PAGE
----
Son Puig Crianza, Mallorca, Spain 2014

Son Puig Crianza.jpg
Son Puig Crianza.jpg

Son Puig Crianza, Mallorca, Spain 2014

from 18.50

One of the many hardships we endure as wine professionals is having to visit vineyards and meet the winemakers. These stoically-undertaken trials are usually accompanied by the sort of picturesque views, convivial conversations and long lunches that would test the willpower of all but the hardiest amateur. Ghastly as the prospect may seem to the outsider, we ceaselessly rise to the challenge, and on one particularly grey Gatwick morning last year, we set off towards that jewel in the Mediterranean Sea, the island of Mallorca. After a restorative bite to eat overlooking the harbour, we schlepped, notebooks and all, into the Tramuntana hills above Palma to meet Isabel Alabern, the winemaker at Son Puig.

The catalyst for our journey was a single sip of wine. It was the Son Puig Crianza 2014 and, aside from it tasting wonderful, had such integrity and authenticity about it that it made us want to know who was behind it. It’s just like when you read a great book, you want to know more than it says on the dust jacket. The fact that the bodega is an architectural marvel built within a restored 16th century palacio situated in one of the most beautiful landscapes in Europe had absolutely nothing to do with it. 

We were shown around the winery, which takes up the whole of the ground floor of the building, so whether you are a grape or a human being, you enter through the archway into the main courtyard and by the time you have weaved your way from to room, you either emerge as a bottle of wine or in need of one. It has involved extraordinary ingenuity to create this labyrinthine process, but that’s a typical product of ‘island mentality’, when you can’t just drive down the road and buy all the kit you need. A very quick example of this smart thinking shows in what Isabel does with her oak barrels. New barrels impart wonderful flavours, but they are expensive and have an undesirable ecological footprint, so Isabel shaves 15mm off the inside of each new barrel after the previous year’s wine has been racked off, which effectively creates a brand new barrel from the old one. Using this technique, she says she can get 3 barrels out of one.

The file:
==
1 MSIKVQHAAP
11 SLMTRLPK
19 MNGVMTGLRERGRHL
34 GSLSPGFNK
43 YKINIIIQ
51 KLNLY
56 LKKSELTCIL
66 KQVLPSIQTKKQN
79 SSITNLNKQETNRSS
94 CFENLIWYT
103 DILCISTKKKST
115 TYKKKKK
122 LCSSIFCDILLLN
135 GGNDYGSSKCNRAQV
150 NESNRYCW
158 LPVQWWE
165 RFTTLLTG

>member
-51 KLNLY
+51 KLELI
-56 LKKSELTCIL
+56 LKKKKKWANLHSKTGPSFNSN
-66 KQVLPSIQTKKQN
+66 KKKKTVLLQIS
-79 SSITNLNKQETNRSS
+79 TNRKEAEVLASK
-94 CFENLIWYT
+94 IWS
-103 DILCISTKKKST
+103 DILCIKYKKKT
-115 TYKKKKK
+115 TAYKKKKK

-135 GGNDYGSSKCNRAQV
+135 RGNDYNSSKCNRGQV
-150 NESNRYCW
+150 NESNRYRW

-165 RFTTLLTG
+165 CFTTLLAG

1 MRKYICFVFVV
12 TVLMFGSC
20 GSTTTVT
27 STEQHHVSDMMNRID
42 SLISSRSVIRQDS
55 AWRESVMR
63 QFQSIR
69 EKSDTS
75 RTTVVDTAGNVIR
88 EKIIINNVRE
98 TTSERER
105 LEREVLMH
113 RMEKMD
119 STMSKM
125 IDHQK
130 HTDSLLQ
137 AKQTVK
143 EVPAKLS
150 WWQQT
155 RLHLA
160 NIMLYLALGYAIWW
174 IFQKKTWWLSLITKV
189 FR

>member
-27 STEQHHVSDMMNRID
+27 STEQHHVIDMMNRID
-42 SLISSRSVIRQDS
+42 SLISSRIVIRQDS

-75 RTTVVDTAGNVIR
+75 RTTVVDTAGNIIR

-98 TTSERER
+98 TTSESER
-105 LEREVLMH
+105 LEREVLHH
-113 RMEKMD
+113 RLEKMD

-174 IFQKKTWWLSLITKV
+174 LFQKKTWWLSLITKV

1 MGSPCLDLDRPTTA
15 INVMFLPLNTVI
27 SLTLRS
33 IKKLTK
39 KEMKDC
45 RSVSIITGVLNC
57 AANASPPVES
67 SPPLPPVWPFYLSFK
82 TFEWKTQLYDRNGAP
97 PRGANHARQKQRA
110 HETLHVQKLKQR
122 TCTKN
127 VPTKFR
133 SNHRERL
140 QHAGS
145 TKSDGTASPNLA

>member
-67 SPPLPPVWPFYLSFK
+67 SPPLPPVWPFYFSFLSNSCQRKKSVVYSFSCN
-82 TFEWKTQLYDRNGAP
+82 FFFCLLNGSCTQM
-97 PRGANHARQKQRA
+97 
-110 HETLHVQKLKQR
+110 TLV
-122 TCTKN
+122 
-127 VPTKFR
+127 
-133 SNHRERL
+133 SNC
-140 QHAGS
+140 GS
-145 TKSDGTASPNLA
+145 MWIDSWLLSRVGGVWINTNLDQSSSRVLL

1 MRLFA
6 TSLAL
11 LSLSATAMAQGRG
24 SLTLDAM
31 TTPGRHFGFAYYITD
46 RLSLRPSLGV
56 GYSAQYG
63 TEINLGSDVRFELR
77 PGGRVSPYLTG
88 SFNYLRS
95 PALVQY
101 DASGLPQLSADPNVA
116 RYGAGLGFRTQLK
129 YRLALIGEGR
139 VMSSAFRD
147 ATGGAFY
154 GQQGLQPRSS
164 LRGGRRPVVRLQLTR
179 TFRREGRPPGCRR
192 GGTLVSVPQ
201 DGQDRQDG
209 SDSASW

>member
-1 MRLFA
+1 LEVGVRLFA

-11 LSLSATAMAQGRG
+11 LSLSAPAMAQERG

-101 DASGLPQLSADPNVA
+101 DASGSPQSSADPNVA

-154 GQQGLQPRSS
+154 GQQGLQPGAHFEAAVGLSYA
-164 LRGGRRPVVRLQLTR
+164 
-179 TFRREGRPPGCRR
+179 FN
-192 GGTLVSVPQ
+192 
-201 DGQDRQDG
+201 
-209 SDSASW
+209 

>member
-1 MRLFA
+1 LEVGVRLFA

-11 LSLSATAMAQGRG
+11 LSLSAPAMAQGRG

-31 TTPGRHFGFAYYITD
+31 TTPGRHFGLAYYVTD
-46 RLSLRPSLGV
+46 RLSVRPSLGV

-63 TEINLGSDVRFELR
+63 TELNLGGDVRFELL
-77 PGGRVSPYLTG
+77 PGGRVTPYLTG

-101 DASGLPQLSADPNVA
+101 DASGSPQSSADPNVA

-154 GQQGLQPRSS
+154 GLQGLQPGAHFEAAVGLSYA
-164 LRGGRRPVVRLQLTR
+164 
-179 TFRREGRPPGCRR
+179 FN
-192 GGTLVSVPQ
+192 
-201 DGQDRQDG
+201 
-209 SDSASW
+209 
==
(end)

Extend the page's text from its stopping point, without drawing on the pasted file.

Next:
This is beginning to sound like a travelogue, when I really should be advocating that you buy this wine, so here goes. Buy this wine, it’s really good. It’s not mind-blowing or full of aromatic pyrotechnics, and I’m not going to pretend it beat Vega Sicilia in a blind tasting, but it’s hard to imagine why anyone weaned on high quality European wine wouldn’t think it delicious and particularly inexpensive for the quality on offer. It has flavours that evoke above average claret (the Cabernet Sauvignon brings that lovely cassis and pencil quality, while the Merlot fleshes it out with notes of red-fleshed plum) and the indigenous varieties Callet and Ull de Llebre give it local colour. 14% alc. Drink now-2022

Press review:

Jancis Robinson (Tamlyn Currin): "Pure, very slightly smoky, red plums. On the nose a tiny, mouth-watering suggestion of melted gruyère, and on the palate just a big, belting, chest-heaving, arms-wide soprano of glorious red fruit. Then smoke. And graphite. And just a tremolo of spice. Parenthetical tannins, which you barely notice because you’re just closing your eyes in the resonance. Long and satisfying and you wrap yourself around it without noticing." 17 points

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